It was the great betrayal. Mexican President Enrique Peña Nieto betrayed millions of his countrymen when he didn’t demand that President Donald Trump apologize for likening Mexican immigrants to criminals and rapists when Trump launched his presidential campaign, nor did he dare tell Trump during a humiliating 2016 news conference in Mexico City that Mexico would not pay for a new border wall. It has been obvious since then that Peña Nieto, an incompetent and cowardly leader, will not defend Mexico when it comes to Trump.
Instead, the Mexican president has invited Trump to his home, coddled him and tried to befriend him. He also dispatched his minister of foreign affairs to try and negotiate with Jared Kushner, Trump’s son-in-law. In the end, it all went wrong, and that’s how the two countries ended up in their worst crisis in decades.
Peña Nieto never understood that facing up to Trump was a matter of dignity for Mexicans. Trump is a rude bully who only understands the stakes when he is forced to. The Mexican president’s submissive attitude has only given him more incentive to keep bullying Mexicans. Now, Trump has threatened to pull out of NAFTA.
Many of us despise Trump’s racist remarks, his enormous ignorance and despotic attitude. But we also take issue with Peña Nieto’s smallness, fearfulness and clumsy diplomacy. The next president of Mexico cannot betray the country again.
It’s important to do away with the prevailing stereotype of Mexico as weak when it comes to facing up to the world’s main superpower. It is not: Geography gives Mexico enormous bargaining power. Trump has claimed in the past that “Mexico does nothing for us.” But he is wrong.
Imagine what would happen if Mexico let every Central American heading to the United States travel through its territory unimpeded. Or think about the consequences if Mexico suddenly decided to end its war against drug trafficking and allowed the cartels to freely smuggle drugs from Central and South America directly to the southern U.S. border. (Let’s not forget that the United States is a huge drug market, with over 25 million consumers.)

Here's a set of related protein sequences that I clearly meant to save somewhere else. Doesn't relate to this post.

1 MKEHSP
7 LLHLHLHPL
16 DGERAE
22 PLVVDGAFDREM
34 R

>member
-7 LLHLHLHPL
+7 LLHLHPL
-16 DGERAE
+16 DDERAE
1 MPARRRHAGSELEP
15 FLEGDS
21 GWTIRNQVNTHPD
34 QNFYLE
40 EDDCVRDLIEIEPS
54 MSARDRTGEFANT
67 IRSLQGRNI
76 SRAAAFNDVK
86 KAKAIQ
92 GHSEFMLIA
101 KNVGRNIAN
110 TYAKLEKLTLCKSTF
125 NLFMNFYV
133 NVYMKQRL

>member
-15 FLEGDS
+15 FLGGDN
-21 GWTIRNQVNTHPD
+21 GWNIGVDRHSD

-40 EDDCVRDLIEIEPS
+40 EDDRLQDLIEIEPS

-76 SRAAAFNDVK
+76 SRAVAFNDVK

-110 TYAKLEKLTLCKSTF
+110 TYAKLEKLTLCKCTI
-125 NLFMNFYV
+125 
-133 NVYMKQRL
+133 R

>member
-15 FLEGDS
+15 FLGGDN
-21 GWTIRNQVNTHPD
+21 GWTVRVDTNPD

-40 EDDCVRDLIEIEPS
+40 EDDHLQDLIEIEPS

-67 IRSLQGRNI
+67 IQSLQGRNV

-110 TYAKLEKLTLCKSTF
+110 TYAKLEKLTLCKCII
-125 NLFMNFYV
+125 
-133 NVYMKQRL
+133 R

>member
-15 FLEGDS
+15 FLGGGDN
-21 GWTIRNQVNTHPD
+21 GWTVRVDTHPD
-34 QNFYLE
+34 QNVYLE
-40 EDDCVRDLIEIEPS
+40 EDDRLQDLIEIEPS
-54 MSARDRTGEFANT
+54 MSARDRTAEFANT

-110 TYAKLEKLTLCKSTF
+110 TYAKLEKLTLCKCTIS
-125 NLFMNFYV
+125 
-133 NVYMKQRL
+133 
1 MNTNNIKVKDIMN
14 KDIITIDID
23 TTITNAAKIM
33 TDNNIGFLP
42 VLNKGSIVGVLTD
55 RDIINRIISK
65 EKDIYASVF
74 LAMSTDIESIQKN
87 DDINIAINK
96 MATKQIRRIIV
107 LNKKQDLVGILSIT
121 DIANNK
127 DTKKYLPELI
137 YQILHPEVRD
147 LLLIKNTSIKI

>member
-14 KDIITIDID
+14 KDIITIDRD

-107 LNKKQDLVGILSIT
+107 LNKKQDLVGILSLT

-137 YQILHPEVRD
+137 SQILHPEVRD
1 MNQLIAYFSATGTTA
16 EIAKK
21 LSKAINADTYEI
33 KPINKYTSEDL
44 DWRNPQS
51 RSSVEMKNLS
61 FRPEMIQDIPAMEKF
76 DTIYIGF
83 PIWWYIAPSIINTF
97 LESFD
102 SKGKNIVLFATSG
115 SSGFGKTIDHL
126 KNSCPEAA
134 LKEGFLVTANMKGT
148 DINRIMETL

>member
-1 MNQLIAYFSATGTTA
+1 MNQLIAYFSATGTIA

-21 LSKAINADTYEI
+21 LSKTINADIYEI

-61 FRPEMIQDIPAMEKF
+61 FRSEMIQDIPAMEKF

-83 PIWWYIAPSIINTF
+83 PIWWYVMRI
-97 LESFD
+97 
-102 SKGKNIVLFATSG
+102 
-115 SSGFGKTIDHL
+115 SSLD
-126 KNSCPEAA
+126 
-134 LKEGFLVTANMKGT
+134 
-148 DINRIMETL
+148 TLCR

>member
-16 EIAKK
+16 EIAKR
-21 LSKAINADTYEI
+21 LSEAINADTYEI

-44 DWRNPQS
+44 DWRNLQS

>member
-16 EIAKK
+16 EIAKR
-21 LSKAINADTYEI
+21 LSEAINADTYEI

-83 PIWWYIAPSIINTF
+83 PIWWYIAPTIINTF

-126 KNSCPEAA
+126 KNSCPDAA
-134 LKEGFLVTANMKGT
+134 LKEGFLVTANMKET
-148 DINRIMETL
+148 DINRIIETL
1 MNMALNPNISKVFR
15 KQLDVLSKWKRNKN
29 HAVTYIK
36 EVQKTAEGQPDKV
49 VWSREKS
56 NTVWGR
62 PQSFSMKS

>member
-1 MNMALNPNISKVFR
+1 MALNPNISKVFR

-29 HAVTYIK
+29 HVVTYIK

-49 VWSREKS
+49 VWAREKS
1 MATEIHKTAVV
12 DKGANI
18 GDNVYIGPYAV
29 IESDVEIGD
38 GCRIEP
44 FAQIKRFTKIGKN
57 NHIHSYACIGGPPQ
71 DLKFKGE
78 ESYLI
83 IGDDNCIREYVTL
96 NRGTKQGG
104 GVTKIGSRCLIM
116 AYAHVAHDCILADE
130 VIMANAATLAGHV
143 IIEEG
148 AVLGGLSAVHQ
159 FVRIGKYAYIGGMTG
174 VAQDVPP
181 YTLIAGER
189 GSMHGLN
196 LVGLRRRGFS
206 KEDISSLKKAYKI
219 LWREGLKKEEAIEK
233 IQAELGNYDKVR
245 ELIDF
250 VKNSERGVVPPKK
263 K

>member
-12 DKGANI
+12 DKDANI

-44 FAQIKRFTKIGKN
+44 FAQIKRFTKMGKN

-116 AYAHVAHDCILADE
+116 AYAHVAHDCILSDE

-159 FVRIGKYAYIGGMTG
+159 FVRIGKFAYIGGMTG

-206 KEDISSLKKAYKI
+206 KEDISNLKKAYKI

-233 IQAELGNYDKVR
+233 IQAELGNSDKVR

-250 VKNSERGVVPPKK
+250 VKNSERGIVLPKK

Both of these scenarios would create a real crisis in the United States. The fact is that America needs Mexico in order to effectively deal with immigration and drug trafficking. But Peña Nieto has never gathered enough courage to remind Trump of this truth. Mexico’s next president cannot make the same mistake.
When it comes to facing up to Trump, Mexico must have a twofold strategy. First, it must be willing to take a stand, even risk a confrontation, with Trump. The country should not accept more insults or more threats. And if Trump wants to leave NAFTA, let him do it. Mexico is one of America’s main trading partners. Terminating NAFTA would have a negative impact on millions of Americans, since they would have to pay more for imports, and jobs would be lost due to a decline in exports.
The first stage of this new strategy should last until 2020, when we will know whether Trump will be re-elected or not. The second stage would be necessary from 2020 to 2024. If Trump were to be re-elected, Mexico would have to adjust its strategy toward him and attempt a rapprochement. But first it’s necessary to stand strong.
In addition, Mexican immigrants in the United States can be strong allies for the next Mexican president. However, the new president must be willing to listen to, and protect them. Peña Nieto has abandoned Mexican immigrants and has maintained a complicit silence with regard to Trump’s racist attacks. In fact, I haven’t seen a single Mexican government official on Fox News speaking out against Trump’s frequent attacks. This must change on July 1, when Mexico elects a new leader.
It’s important to understand that Trump will never be a good friend to Mexico. Period. Believing that he will suddenly change one of these days is nothing more than wishful thinking. The new Mexican administration must accept that the only thing that matters to Donald Trump is Donald Trump.
A strong Mexico that can stand up to Trump is not only a matter of dignity; it’s the only strategy that might work with this bully in the White House.
By Jorge Ramos.